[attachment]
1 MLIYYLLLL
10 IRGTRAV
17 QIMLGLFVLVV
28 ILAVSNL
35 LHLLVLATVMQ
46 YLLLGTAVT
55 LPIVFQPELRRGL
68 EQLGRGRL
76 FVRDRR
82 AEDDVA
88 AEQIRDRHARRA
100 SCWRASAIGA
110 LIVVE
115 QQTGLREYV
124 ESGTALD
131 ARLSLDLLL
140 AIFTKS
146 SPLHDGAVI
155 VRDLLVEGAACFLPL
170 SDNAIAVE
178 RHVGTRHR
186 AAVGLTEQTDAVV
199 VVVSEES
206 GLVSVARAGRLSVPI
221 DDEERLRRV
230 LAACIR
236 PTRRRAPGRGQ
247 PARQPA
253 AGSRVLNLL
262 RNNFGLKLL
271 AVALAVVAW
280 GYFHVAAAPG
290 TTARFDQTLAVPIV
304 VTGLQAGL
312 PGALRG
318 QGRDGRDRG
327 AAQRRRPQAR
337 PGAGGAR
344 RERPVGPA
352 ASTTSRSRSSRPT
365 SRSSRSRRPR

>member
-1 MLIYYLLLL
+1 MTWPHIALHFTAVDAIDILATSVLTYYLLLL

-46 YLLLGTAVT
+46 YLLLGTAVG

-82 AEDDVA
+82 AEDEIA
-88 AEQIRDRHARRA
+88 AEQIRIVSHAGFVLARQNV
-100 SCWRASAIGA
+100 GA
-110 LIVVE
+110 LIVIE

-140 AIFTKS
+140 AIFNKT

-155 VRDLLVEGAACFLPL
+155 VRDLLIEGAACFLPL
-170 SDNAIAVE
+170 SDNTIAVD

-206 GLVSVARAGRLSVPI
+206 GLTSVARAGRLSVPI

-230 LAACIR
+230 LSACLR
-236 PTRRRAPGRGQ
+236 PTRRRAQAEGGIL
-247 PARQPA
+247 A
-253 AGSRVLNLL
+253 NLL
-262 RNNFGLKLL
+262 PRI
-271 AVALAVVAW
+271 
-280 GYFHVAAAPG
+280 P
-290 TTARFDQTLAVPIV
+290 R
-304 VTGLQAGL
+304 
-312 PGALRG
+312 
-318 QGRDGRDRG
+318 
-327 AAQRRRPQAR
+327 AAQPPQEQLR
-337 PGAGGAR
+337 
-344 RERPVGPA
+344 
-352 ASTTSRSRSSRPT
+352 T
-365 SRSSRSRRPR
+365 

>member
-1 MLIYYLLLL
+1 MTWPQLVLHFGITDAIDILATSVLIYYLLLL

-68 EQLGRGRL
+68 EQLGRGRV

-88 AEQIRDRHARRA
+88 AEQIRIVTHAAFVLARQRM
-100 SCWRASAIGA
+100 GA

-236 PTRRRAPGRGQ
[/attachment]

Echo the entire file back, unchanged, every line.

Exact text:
1 MLIYYLLLL
10 IRGTRAV
17 QIMLGLFVLVV
28 ILAVSNL
35 LHLLVLATVMQ
46 YLLLGTAVT
55 LPIVFQPELRRGL
68 EQLGRGRL
76 FVRDRR
82 AEDDVA
88 AEQIRDRHARRA
100 SCWRASAIGA
110 LIVVE
115 QQTGLREYV
124 ESGTALD
131 ARLSLDLLL
140 AIFTKS
146 SPLHDGAVI
155 VRDLLVEGAACFLPL
170 SDNAIAVE
178 RHVGTRHR
186 AAVGLTEQTDAVV
199 VVVSEES
206 GLVSVARAGRLSVPI
221 DDEERLRRV
230 LAACIR
236 PTRRRAPGRGQ
247 PARQPA
253 AGSRVLNLL
262 RNNFGLKLL
271 AVALAVVAW
280 GYFHVAAAPG
290 TTARFDQTLAVPIV
304 VTGLQAGL
312 PGALRG
318 QGRDGRDRG
327 AAQRRRPQAR
337 PGAGGAR
344 RERPVGPA
352 ASTTSRSRSSRPT
365 SRSSRSRRPR

>member
-1 MLIYYLLLL
+1 MTWPHIALHFTAVDAIDILATSVLTYYLLLL

-46 YLLLGTAVT
+46 YLLLGTAVG

-82 AEDDVA
+82 AEDEIA
-88 AEQIRDRHARRA
+88 AEQIRIVSHAGFVLARQNV
-100 SCWRASAIGA
+100 GA
-110 LIVVE
+110 LIVIE

-140 AIFTKS
+140 AIFNKT

-155 VRDLLVEGAACFLPL
+155 VRDLLIEGAACFLPL
-170 SDNAIAVE
+170 SDNTIAVD

-206 GLVSVARAGRLSVPI
+206 GLTSVARAGRLSVPI

-230 LAACIR
+230 LSACLR
-236 PTRRRAPGRGQ
+236 PTRRRAQAEGGIL
-247 PARQPA
+247 A
-253 AGSRVLNLL
+253 NLL
-262 RNNFGLKLL
+262 PRI
-271 AVALAVVAW
+271 
-280 GYFHVAAAPG
+280 P
-290 TTARFDQTLAVPIV
+290 R
-304 VTGLQAGL
+304 
-312 PGALRG
+312 
-318 QGRDGRDRG
+318 
-327 AAQRRRPQAR
+327 AAQPPQEQLR
-337 PGAGGAR
+337 
-344 RERPVGPA
+344 
-352 ASTTSRSRSSRPT
+352 T
-365 SRSSRSRRPR
+365 

>member
-1 MLIYYLLLL
+1 MTWPQLVLHFGITDAIDILATSVLIYYLLLL

-68 EQLGRGRL
+68 EQLGRGRV

-88 AEQIRDRHARRA
+88 AEQIRIVTHAAFVLARQRM
-100 SCWRASAIGA
+100 GA

-236 PTRRRAPGRGQ